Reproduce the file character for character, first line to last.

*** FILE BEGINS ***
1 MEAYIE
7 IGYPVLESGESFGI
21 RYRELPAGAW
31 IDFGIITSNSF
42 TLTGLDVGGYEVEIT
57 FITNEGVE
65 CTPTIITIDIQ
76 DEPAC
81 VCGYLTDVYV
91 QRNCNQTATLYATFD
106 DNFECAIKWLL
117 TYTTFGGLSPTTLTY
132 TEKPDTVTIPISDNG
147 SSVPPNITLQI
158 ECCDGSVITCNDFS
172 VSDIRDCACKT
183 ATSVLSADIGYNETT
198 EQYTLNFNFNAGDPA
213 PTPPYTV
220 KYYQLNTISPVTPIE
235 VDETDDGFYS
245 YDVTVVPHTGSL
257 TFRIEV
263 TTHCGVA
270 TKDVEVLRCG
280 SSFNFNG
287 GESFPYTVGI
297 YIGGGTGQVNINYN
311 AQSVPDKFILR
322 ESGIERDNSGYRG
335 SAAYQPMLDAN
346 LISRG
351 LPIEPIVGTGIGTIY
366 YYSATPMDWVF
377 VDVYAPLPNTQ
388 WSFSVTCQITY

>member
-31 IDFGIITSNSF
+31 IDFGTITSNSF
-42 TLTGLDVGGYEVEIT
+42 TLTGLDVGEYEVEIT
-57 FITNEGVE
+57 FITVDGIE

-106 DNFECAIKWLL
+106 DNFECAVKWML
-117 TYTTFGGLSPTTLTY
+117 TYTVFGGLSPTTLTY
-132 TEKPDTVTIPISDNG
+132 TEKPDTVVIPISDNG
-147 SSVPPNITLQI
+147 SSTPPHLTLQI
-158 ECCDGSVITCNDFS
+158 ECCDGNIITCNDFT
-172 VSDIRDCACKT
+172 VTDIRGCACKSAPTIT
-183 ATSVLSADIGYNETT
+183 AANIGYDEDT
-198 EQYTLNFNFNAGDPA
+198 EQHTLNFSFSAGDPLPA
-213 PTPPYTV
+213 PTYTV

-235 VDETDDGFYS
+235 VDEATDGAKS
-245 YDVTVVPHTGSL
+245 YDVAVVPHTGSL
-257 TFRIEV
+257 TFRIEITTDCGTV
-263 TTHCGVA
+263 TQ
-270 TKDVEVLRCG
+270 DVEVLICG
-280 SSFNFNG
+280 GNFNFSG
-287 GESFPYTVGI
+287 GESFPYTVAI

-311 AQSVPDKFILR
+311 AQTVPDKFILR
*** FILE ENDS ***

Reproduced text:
1 MEAYIE
7 IGYPVLESGESFGI
21 RYRELPAGAW
31 IDFGIITSNSF
42 TLTGLDVGGYEVEIT
57 FITNEGVE
65 CTPTIITIDIQ
76 DEPAC
81 VCGYLTDVYV
91 QRNCNQTATLYATFD
106 DNFECAIKWLL
117 TYTTFGGLSPTTLTY
132 TEKPDTVTIPISDNG
147 SSVPPNITLQI
158 ECCDGSVITCNDFS
172 VSDIRDCACKT
183 ATSVLSADIGYNETT
198 EQYTLNFNFNAGDPA
213 PTPPYTV
220 KYYQLNTISPVTPIE
235 VDETDDGFYS
245 YDVTVVPHTGSL
257 TFRIEV
263 TTHCGVA
270 TKDVEVLRCG
280 SSFNFNG
287 GESFPYTVGI
297 YIGGGTGQVNINYN
311 AQSVPDKFILR
322 ESGIERDNSGYRG
335 SAAYQPMLDAN
346 LISRG
351 LPIEPIVGTGIGTIY
366 YYSATPMDWVF
377 VDVYAPLPNTQ
388 WSFSVTCQITY

>member
-31 IDFGIITSNSF
+31 IDFGTITSNSF
-42 TLTGLDVGGYEVEIT
+42 TLTGLDVGEYEVEIT
-57 FITNEGVE
+57 FITVDGIE

-106 DNFECAIKWLL
+106 DNFECAVKWML
-117 TYTTFGGLSPTTLTY
+117 TYTVFGGLSPTTLTY
-132 TEKPDTVTIPISDNG
+132 TEKPDTVVIPISDNG
-147 SSVPPNITLQI
+147 SSTPPHLTLQI
-158 ECCDGSVITCNDFS
+158 ECCDGNIITCNDFT
-172 VSDIRDCACKT
+172 VTDIRGCACKSAPTIT
-183 ATSVLSADIGYNETT
+183 AANIGYDEDT
-198 EQYTLNFNFNAGDPA
+198 EQHTLNFSFSAGDPLPA
-213 PTPPYTV
+213 PTYTV

-235 VDETDDGFYS
+235 VDEATDGAKS
-245 YDVTVVPHTGSL
+245 YDVAVVPHTGSL
-257 TFRIEV
+257 TFRIEITTDCGTV
-263 TTHCGVA
+263 TQ
-270 TKDVEVLRCG
+270 DVEVLICG
-280 SSFNFNG
+280 GNFNFSG
-287 GESFPYTVGI
+287 GESFPYTVAI

-311 AQSVPDKFILR
+311 AQTVPDKFILR